Rio Summer Olympic Games: an exciting time for the LGBT movement

A reflection on the 2016 Olympics games.

Life + Leisure Sports Koelen Andrews

This article was published on August 28th, 2016

The 2016 Rio Summer Olympic Games have now come to a close, and athletes, coaches, officials, media, and others have returned home, to return to their regular lives. The 2016 Rio Olympics were, however, not only an amazing 17 days of sports and entertainment, bringing together some of the worlds greatest athletes for the opportunity to represent their countries on the world stage in the most prestigious events of the sporting calendar. They also showcased an incredible and record-breaking moment in history for the global LGBT community, with record numbers of out athletes, a married couple, proposals and more. Reflecting back on these Olympic Games, it is clear that LGBT community has come a long way, and while there is still a significant amount of work to be done all around the world, it is an exciting time for global LGBT movement.

Rio Summer Olympic Games: an exciting time for the LGBT movement

The Rio Olympic Games saw a record number of out athletes and coaches participating, reported at least 55 out gay athletes and three coaches taking part. With more than one same-sex marriage proposal and the highest ever media coverage of LGBT athletes the games were a ground-breaking and defining moment in LGBT history. Not to mention that LGBT athletes outperformed their straight counterparts, not that its a competition or that the LGBT community in any way condone creating a competitive and divisive atmosphere between the gay and straight communities etc. But if anyone were too, they would see that LGBT athletes would have won, with an outstanding 47% of gay athletes getting medals. In fact, gay athletes combined outperformed every single country that criminalises gay sex, a happy little statistic to round off a phenomenal event for gay rights.

Rio Summer Olympic Games: an exciting time for the LGBT movement

Although there were no trans athletes participating in the Rio Olympic Games, this did mark the first Olympic games in which the International Olympic Committee has regulated to allow for this. Trans athletes can now officially participate in all Olympic Games and we can look forward to celebrating the achievements of trans athletes at future Olympic Games. This is further evidence of the LGBT movement moving forward at a global level.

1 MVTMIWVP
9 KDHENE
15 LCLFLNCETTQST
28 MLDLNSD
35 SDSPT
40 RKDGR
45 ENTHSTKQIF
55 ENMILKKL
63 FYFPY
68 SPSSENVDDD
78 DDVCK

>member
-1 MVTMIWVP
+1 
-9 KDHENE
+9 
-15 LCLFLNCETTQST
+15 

While the 2016 Rio Olympic Games were largely a positive event and cause for celebration, there was one particular occurrence that highlighted how far we still have to go, and that was the outing of several athletes by a thoughtless straight journalist who cruised Grindr to ‘expose’ athletes. The behaviour of said journalist was utterly detestable and deplorable, no straight person will ever understand the pain and anguish caused by having your sexual identity revealed without your consent. It is invasive, damaging and downright dangerous. This journalist risked the lives of Olympic athletes and members of the gay community by callously deciding that their own sexual identity, the most intimate facet of any human, was tabloid fodder, and badly written tabloid fodder at that. This pathetic piece of pseudo journalism highlights the unfortunate truth that, although we are making strides in the LGBT movement, we still have a way to go before we reach a place of unhindered tolerance and respect.

Rio Summer Olympic Games: an exciting time for the LGBT movement

That being said, while we still have strides to take and battles to win, it is nice sometimes to just stop and appreciate how far gay rights, issues, and awareness have come over the years. The LGBT community is, and continues to be, strong, united, unwavering and a fabulously unstoppable force that continuously moves forward towards it ultimate goal of equality and nothing less. In spite of everything we face, and have faced in the past, we aren’t going down, we are emerging bigger and better than ever before, and we are winning. Events like the Olympic Games remind us of that fact and this deserves a celebration.

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